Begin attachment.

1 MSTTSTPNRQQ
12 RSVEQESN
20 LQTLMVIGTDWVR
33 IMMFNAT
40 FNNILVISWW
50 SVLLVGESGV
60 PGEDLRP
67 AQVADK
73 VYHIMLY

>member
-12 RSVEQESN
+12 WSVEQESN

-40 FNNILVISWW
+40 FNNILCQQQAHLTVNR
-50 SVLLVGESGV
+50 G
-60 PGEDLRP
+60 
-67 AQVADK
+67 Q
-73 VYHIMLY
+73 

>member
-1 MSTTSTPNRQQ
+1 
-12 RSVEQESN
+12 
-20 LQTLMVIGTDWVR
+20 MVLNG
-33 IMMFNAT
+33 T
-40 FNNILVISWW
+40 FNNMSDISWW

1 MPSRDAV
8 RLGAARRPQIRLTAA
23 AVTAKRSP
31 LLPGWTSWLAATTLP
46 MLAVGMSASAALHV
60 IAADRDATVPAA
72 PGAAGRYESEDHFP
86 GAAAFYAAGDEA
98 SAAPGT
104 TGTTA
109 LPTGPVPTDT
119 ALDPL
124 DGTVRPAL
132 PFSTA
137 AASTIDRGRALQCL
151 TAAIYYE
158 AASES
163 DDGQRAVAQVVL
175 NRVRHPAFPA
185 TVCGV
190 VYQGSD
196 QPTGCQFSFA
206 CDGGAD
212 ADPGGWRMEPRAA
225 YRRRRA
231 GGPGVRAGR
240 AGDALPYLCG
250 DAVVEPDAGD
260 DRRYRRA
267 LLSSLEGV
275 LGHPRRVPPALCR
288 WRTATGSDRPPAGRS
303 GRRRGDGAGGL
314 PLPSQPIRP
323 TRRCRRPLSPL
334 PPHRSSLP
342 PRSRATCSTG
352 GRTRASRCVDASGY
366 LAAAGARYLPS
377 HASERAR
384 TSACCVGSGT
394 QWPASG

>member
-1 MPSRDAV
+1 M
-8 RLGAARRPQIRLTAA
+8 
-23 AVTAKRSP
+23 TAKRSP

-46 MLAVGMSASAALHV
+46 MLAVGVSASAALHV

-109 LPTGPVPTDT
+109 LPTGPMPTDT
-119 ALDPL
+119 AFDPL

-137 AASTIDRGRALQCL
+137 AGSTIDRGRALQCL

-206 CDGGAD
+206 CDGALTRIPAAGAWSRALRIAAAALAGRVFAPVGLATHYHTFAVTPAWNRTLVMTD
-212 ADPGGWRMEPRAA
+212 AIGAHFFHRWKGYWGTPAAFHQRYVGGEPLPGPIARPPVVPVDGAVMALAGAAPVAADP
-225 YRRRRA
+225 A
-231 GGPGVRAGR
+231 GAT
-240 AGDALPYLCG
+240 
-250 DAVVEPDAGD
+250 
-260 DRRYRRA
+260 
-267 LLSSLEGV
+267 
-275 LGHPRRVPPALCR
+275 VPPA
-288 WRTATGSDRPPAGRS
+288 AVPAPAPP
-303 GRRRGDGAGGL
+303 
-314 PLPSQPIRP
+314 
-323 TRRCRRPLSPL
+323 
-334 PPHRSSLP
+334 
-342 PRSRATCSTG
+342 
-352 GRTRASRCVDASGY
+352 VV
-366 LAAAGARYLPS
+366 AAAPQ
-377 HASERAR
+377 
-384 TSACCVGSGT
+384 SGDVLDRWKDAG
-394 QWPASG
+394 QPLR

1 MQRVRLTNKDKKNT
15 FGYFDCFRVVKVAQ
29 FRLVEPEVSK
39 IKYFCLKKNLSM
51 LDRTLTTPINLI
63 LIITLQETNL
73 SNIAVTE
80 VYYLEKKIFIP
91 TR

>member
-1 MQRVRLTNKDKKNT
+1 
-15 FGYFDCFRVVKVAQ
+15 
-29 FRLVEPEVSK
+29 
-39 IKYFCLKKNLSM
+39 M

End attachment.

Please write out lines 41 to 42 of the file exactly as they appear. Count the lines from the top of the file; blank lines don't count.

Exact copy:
86 GAAAFYAAGDEA
98 SAAPGT